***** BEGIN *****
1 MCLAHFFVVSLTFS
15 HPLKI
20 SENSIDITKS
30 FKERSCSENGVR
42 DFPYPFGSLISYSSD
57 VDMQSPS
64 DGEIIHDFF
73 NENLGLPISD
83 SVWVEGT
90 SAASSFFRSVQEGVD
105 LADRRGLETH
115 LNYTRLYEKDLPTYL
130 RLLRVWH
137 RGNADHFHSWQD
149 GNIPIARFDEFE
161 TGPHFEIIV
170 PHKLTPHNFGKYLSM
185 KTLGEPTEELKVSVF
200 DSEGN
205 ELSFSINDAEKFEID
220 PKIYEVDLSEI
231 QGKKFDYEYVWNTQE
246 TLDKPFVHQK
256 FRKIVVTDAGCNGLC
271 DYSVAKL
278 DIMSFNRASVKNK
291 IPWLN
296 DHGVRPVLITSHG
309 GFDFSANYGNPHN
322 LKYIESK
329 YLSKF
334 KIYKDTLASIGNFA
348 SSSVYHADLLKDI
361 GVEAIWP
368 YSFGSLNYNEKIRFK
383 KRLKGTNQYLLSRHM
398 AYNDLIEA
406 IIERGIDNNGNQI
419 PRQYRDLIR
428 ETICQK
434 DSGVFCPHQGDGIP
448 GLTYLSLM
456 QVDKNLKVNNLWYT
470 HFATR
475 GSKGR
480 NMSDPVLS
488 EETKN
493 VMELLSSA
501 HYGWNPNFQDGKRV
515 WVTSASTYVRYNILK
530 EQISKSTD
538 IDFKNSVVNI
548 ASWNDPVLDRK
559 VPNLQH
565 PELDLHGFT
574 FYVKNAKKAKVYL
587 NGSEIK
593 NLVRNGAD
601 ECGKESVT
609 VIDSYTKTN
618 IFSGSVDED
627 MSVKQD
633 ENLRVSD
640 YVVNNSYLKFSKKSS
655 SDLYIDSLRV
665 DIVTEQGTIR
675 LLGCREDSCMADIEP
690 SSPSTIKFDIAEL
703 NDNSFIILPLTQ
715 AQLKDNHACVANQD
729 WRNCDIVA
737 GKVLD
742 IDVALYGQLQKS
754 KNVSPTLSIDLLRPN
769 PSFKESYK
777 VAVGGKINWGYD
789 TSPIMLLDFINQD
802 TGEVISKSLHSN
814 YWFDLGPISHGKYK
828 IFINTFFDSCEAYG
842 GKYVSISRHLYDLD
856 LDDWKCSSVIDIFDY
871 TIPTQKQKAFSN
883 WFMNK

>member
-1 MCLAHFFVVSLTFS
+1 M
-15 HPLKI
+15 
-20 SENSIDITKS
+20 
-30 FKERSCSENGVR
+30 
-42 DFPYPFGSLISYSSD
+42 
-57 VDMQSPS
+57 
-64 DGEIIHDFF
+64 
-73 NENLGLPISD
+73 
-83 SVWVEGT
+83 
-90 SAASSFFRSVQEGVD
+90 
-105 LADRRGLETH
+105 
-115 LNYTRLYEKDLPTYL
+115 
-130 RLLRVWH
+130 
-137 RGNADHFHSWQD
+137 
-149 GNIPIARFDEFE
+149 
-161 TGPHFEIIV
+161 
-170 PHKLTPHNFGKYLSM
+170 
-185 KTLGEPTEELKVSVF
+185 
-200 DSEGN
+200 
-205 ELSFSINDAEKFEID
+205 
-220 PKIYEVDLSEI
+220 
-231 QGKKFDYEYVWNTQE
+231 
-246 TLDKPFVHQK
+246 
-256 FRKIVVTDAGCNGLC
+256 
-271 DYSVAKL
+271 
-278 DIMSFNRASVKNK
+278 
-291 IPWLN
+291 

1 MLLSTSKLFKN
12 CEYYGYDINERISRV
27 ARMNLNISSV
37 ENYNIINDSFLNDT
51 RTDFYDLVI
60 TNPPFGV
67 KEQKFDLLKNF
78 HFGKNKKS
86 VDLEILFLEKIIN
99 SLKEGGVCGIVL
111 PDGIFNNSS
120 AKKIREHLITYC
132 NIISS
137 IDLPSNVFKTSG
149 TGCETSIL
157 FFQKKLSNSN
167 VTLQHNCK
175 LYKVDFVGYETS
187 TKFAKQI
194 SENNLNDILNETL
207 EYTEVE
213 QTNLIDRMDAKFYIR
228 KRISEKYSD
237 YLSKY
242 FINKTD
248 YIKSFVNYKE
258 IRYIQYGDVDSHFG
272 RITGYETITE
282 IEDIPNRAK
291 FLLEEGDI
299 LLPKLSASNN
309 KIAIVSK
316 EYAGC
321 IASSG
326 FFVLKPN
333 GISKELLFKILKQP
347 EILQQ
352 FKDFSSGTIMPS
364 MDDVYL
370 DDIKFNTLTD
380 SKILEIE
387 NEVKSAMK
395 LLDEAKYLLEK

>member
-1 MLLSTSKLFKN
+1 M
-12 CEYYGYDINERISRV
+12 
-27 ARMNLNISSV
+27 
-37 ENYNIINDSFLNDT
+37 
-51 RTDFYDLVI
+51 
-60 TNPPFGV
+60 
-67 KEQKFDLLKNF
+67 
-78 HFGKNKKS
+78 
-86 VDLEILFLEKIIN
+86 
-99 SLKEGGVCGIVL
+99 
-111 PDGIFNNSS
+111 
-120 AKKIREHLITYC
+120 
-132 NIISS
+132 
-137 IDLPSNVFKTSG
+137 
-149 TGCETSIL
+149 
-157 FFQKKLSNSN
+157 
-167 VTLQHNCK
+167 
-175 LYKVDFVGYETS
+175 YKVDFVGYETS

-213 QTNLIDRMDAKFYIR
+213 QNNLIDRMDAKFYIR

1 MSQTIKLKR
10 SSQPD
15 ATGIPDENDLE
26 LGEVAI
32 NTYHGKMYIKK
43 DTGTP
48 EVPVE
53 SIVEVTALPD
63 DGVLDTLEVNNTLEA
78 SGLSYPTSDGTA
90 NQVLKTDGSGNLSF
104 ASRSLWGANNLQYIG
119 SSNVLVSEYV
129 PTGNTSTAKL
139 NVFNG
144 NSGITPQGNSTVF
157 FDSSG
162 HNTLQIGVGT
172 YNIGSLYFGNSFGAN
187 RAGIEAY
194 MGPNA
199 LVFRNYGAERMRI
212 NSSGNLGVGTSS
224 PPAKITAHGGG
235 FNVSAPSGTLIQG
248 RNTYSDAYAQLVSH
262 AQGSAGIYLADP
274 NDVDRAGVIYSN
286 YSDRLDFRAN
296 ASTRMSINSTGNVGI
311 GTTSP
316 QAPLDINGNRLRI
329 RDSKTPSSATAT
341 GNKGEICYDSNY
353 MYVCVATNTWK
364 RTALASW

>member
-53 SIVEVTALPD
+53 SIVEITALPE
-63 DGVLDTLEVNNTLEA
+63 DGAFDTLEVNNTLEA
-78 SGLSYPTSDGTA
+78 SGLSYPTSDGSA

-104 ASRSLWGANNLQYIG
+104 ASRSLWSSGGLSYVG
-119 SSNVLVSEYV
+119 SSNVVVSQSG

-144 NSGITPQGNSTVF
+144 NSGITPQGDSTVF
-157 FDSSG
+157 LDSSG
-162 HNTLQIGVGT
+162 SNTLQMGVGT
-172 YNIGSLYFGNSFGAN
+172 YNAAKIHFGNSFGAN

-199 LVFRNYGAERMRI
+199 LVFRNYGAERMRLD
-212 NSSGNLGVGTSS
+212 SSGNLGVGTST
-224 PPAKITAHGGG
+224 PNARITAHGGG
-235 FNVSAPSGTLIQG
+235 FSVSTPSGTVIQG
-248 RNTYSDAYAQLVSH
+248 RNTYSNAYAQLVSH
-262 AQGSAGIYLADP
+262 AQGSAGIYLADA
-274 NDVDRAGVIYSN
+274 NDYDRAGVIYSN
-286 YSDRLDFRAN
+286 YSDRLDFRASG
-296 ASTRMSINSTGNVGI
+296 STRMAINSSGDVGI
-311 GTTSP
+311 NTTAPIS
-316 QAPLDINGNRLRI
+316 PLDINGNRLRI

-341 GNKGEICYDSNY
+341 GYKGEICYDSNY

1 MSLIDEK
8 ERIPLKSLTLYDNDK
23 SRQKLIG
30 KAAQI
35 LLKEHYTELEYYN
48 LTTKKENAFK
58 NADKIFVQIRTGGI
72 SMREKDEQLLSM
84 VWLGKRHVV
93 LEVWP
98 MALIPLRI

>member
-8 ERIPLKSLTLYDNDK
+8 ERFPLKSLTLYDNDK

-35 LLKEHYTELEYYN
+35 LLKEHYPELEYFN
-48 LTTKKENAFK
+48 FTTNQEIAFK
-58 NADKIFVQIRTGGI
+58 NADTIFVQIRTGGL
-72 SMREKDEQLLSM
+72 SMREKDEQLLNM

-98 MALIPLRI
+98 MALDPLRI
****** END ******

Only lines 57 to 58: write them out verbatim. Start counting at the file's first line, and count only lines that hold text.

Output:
587 NGSEIK
593 NLVRNGAD